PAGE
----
Learn more about Flip Wilson
Clerow "Flip" Wilson (December 8, 1933 – November 25, 1998) was an American comedian and actor. Born in Jersey City, New Jersey, his flippant sense of humor earned him his nickname while he was serving in the United States Air Force.
From 1970 to 1974, he hosted the popular television program The Flip Wilson Show. Guest stars such as Ed Sullivan, Ray Charles, Raymond Burr, B.B. King, and many others appeared on his show. As one of the few black men to host his own network television program, Wilson was an influential cultural figure in the 1970s. Comedians Robin Williams and Billy Crystal both made their broadcast television debuts on the Flip Wilson Show.
Wilson's stand-up comedy routine "Columbus," from his key album Cowboys and Colored People, earned him the good notices which led to his getting his own television show. Wilson re-tells the story of Christopher Columbus from a slightly 'urban' perspective, with Columbus finally convincing the Spanish monarchs to fund his voyage by noting that discovering America means that he can thus also discover Ray Charles. Hearing this, Queen Isabella, sounding not unlike Wilson's celebrated "Geraldine," says that "Chris" can have "all the money you want, Honey--You go find Ray Charles!!" When Columbus departs from the dock, Isabella is there, testifying to one and all that "Chris gonna find Ray Charles!!"
On his show, Wilson was known for creating characters such as "Reverend Leroy" (pastor of "The Church of What's Happenin' Now"), a 'dead-on' satire of not a few black pastors. The character that endures in viewers' memories was "Geraldine," with Wilson (in drag, with a falsetto voice) portraying a vivacious woman who often spoke of her boyfriend "Killer," and who coined such catch phrases as "The devil made me do it," "You Devil, you!", and "What you see is what you get!"—later borrowed by various technology workers to become the term "WYSIWYG".
He made many guest appearances on other TV comedies and variety shows, such as Here's Lucy starring Lucille Ball and The Dean Martin Show among others. Ed Sullivan gave Wilson numerous guest shots on his popular Sunday night show, and Wilson would single out Sullivan as providing his biggest career boost. Wilson acted in TV and theatrical movies including Uptown Saturday Night and The Fish that Saved Pittsburgh.
Wilson's humor was at the same time insightful, self-effacing and often intellectual. One of his best jokes (the re-tell of a very old joke) was relayed as follows: "Lots of crazy things happen in traveling. Just last week I was on a train. There was a woman traveling with a baby. UGLY baby! I mean, I'm not one to make comments about anyone's kid -- but this was an UGLY baby. A guy walks down the train -- he's half smashed -- and he stops. And he stares. And the lady says "What are you looking at?" The guy says "I'm looking at that ugly baby." A scene ensues, whereupon the conductor arrives. He says "What's going on here?" The woman says "This man just insulted me!" The conductor says "Now calm down Madam, calm down. We here at the railroad want to make sure that there are no altercations between our passengers and that everyone's trip is as relaxing as possible. Accordingly, if you allow us, please step into the dining car and the railroad will buy you a free meal. And maybe we can find a banana for your monkey."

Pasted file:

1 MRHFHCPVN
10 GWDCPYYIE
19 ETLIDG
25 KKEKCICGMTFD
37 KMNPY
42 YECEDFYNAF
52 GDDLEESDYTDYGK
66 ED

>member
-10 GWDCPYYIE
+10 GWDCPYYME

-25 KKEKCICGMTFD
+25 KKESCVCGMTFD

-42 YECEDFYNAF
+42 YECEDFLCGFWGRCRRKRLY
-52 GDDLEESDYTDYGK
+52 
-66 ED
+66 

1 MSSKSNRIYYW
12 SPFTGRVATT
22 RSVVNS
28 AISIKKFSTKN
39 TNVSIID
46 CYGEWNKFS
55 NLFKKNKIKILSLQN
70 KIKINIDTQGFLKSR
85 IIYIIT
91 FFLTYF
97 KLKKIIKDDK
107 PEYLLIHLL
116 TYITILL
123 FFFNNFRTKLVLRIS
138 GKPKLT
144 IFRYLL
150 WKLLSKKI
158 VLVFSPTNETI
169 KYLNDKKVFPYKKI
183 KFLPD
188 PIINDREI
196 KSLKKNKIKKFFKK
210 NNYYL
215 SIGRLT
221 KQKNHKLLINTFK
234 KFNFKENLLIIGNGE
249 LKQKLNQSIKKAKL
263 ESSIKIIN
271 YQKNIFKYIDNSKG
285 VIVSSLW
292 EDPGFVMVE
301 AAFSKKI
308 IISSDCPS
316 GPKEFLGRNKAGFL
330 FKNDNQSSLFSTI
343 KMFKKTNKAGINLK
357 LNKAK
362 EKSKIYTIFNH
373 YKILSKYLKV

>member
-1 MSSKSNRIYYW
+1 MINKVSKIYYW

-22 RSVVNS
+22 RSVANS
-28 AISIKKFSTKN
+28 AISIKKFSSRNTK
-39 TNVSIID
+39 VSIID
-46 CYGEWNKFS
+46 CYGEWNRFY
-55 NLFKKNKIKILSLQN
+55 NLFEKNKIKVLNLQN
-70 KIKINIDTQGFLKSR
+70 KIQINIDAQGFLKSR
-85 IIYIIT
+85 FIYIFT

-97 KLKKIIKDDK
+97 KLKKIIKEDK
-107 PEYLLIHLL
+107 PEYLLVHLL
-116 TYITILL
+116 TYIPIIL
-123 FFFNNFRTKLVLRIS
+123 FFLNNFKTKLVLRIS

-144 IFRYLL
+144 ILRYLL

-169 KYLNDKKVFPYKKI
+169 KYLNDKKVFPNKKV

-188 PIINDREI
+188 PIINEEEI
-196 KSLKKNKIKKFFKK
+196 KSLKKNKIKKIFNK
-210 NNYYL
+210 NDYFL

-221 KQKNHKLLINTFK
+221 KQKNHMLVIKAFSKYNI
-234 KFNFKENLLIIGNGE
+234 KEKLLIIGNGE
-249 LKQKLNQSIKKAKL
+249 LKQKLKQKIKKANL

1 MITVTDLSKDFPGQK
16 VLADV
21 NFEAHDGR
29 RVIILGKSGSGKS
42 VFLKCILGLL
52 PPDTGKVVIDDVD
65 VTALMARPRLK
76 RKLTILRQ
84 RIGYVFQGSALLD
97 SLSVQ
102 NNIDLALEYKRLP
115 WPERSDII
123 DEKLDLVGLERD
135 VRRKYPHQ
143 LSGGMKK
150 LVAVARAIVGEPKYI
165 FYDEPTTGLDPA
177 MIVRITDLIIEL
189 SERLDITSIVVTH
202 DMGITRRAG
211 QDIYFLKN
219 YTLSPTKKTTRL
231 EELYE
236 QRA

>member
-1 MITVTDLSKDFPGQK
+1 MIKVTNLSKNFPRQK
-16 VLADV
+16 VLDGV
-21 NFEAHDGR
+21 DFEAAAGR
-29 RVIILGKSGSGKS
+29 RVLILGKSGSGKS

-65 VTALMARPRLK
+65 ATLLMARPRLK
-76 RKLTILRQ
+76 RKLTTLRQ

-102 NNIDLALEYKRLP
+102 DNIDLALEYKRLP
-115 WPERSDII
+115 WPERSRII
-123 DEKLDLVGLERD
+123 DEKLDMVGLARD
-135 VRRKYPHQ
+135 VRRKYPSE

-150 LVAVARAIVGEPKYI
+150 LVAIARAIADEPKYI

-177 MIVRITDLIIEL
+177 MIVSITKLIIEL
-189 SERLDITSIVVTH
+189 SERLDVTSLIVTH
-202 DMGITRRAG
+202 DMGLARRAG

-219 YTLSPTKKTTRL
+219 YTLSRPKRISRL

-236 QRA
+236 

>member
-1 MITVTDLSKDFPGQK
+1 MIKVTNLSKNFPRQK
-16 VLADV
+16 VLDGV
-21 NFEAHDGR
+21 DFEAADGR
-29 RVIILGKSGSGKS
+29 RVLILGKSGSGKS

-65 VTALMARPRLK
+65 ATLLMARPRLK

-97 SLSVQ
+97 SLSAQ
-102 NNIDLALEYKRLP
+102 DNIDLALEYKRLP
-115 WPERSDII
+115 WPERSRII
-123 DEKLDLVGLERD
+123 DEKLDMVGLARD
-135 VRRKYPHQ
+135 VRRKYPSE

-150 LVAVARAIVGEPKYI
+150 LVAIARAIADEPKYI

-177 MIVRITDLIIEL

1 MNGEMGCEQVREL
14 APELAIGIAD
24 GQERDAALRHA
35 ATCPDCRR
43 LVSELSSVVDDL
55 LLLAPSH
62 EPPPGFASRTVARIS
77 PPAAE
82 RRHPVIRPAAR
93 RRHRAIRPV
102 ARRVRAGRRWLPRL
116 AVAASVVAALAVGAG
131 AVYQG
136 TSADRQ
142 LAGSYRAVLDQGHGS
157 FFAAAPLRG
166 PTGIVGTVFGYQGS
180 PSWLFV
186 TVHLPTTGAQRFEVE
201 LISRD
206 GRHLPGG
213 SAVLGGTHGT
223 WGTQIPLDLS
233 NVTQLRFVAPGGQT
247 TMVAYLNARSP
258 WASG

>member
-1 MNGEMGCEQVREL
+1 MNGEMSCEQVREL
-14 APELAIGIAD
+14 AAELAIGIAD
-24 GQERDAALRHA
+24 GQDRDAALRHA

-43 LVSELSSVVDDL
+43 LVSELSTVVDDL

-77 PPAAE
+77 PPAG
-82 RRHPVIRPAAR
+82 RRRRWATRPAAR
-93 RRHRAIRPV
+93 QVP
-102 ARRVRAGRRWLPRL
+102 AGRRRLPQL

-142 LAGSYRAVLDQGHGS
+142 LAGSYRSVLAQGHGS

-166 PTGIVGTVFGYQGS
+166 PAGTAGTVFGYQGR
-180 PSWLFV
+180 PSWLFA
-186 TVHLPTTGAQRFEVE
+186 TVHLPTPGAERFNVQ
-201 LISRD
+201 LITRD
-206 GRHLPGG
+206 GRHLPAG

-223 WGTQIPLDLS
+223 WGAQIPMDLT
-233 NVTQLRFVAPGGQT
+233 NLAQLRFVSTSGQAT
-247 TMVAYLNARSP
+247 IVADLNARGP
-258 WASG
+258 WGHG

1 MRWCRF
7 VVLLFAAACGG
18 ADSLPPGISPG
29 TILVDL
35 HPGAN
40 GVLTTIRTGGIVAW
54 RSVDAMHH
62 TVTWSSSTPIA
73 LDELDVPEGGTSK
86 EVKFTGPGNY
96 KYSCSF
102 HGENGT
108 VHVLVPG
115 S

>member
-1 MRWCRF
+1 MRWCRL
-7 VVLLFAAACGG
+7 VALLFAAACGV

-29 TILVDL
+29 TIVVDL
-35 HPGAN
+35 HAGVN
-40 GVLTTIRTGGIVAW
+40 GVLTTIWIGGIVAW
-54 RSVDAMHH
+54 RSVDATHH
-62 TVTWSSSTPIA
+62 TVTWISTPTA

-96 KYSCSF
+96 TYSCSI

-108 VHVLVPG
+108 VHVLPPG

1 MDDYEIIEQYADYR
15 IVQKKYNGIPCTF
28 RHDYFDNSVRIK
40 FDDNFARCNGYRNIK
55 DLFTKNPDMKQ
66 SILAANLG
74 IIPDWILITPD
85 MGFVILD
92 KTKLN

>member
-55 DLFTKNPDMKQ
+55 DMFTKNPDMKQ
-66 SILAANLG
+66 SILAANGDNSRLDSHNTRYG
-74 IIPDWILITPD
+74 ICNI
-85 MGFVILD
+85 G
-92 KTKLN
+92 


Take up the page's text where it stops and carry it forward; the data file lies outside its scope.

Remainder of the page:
Another joke went like this: This is a story about a Roman. His name was Herman. His name was Roman Herman. The fad of the era was berries. People collected berries. They were a status symbol. One day, while Roman Herman was roaming the outskirts of Rome, he spied a berry. It was the most beautiful berry he had ever seen. He took the berry and brought it to his wife, who loved berries. She saw the berry. She praised it. She said "That's an awful nice berry you got there Herman!" Pretty soon, word got around about the berry. People came from all over Rome to see the berry, and to praise it. One night, there was a menacing knock on the door. It was late. Herman opened it. He said "Who are you?" They said "We've come for your berry." He says "It's not my berry, it's my wife's berry. Have you come to praise her berry?" They say, "No, we've come to seize her berry, not to praise it."
 External links
- Flip Wilson at the Internet Movie Database
- Flip Wilson Article at The Museum of Broadcast Communications
- Biographical Information on Flip Wilson by Professor Kathleen Fearn-Banks at the University of Washington.fr:Flip Wilson